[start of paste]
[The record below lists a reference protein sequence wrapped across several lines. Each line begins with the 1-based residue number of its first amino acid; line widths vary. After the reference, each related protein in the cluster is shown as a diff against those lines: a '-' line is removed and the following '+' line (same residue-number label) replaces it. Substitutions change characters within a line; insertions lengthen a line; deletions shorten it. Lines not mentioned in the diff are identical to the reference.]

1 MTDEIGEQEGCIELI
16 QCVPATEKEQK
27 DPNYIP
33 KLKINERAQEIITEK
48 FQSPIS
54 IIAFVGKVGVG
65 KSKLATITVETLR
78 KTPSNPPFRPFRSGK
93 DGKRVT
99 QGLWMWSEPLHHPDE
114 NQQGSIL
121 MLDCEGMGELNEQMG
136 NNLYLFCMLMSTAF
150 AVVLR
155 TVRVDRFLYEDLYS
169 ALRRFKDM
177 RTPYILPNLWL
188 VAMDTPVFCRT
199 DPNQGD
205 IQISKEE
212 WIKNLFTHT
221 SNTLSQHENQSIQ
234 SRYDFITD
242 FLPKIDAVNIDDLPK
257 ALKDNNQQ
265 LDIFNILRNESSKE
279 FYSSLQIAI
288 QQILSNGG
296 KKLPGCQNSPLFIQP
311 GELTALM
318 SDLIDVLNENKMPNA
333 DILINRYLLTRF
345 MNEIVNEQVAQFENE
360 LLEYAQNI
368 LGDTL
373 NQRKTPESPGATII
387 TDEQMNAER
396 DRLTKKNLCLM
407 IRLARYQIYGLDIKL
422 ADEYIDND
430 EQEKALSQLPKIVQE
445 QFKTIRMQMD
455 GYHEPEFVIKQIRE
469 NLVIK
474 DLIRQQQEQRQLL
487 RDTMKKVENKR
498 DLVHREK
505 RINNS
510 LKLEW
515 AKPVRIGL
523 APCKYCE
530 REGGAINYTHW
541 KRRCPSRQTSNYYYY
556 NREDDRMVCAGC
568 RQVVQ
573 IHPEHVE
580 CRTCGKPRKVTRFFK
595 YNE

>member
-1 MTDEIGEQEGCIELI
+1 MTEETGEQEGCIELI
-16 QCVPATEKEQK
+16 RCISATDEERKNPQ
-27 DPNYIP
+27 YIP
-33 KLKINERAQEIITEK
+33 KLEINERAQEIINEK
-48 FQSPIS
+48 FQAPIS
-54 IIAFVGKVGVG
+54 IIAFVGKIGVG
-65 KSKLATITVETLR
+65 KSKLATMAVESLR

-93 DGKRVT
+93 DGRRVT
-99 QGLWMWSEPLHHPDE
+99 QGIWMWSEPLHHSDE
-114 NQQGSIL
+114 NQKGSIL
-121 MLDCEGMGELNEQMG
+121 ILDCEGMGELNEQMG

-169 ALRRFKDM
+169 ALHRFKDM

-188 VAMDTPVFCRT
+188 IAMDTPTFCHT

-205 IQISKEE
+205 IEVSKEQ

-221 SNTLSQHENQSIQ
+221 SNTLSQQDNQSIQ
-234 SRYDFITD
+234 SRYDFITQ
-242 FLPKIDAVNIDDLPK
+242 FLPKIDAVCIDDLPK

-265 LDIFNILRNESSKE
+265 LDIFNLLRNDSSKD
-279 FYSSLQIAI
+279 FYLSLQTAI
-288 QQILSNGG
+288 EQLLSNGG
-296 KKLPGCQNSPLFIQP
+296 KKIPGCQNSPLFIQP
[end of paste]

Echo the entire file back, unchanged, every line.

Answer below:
[The record below lists a reference protein sequence wrapped across several lines. Each line begins with the 1-based residue number of its first amino acid; line widths vary. After the reference, each related protein in the cluster is shown as a diff against those lines: a '-' line is removed and the following '+' line (same residue-number label) replaces it. Substitutions change characters within a line; insertions lengthen a line; deletions shorten it. Lines not mentioned in the diff are identical to the reference.]

1 MTDEIGEQEGCIELI
16 QCVPATEKEQK
27 DPNYIP
33 KLKINERAQEIITEK
48 FQSPIS
54 IIAFVGKVGVG
65 KSKLATITVETLR
78 KTPSNPPFRPFRSGK
93 DGKRVT
99 QGLWMWSEPLHHPDE
114 NQQGSIL
121 MLDCEGMGELNEQMG
136 NNLYLFCMLMSTAF
150 AVVLR
155 TVRVDRFLYEDLYS
169 ALRRFKDM
177 RTPYILPNLWL
188 VAMDTPVFCRT
199 DPNQGD
205 IQISKEE
212 WIKNLFTHT
221 SNTLSQHENQSIQ
234 SRYDFITD
242 FLPKIDAVNIDDLPK
257 ALKDNNQQ
265 LDIFNILRNESSKE
279 FYSSLQIAI
288 QQILSNGG
296 KKLPGCQNSPLFIQP
311 GELTALM
318 SDLIDVLNENKMPNA
333 DILINRYLLTRF
345 MNEIVNEQVAQFENE
360 LLEYAQNI
368 LGDTL
373 NQRKTPESPGATII
387 TDEQMNAER
396 DRLTKKNLCLM
407 IRLARYQIYGLDIKL
422 ADEYIDND
430 EQEKALSQLPKIVQE
445 QFKTIRMQMD
455 GYHEPEFVIKQIRE
469 NLVIK
474 DLIRQQQEQRQLL
487 RDTMKKVENKR
498 DLVHREK
505 RINNS
510 LKLEW
515 AKPVRIGL
523 APCKYCE
530 REGGAINYTHW
541 KRRCPSRQTSNYYYY
556 NREDDRMVCAGC
568 RQVVQ
573 IHPEHVE
580 CRTCGKPRKVTRFFK
595 YNE

>member
-1 MTDEIGEQEGCIELI
+1 MTEETGEQEGCIELI
-16 QCVPATEKEQK
+16 RCISATDEERKNPQ
-27 DPNYIP
+27 YIP
-33 KLKINERAQEIITEK
+33 KLEINERAQEIINEK
-48 FQSPIS
+48 FQAPIS
-54 IIAFVGKVGVG
+54 IIAFVGKIGVG
-65 KSKLATITVETLR
+65 KSKLATMAVESLR

-93 DGKRVT
+93 DGRRVT
-99 QGLWMWSEPLHHPDE
+99 QGIWMWSEPLHHSDE
-114 NQQGSIL
+114 NQKGSIL
-121 MLDCEGMGELNEQMG
+121 ILDCEGMGELNEQMG

-169 ALRRFKDM
+169 ALHRFKDM

-188 VAMDTPVFCRT
+188 IAMDTPTFCHT

-205 IQISKEE
+205 IEVSKEQ

-221 SNTLSQHENQSIQ
+221 SNTLSQQDNQSIQ
-234 SRYDFITD
+234 SRYDFITQ
-242 FLPKIDAVNIDDLPK
+242 FLPKIDAVCIDDLPK

-265 LDIFNILRNESSKE
+265 LDIFNLLRNDSSKD
-279 FYSSLQIAI
+279 FYLSLQTAI
-288 QQILSNGG
+288 EQLLSNGG
-296 KKLPGCQNSPLFIQP
+296 KKIPGCQNSPLFIQP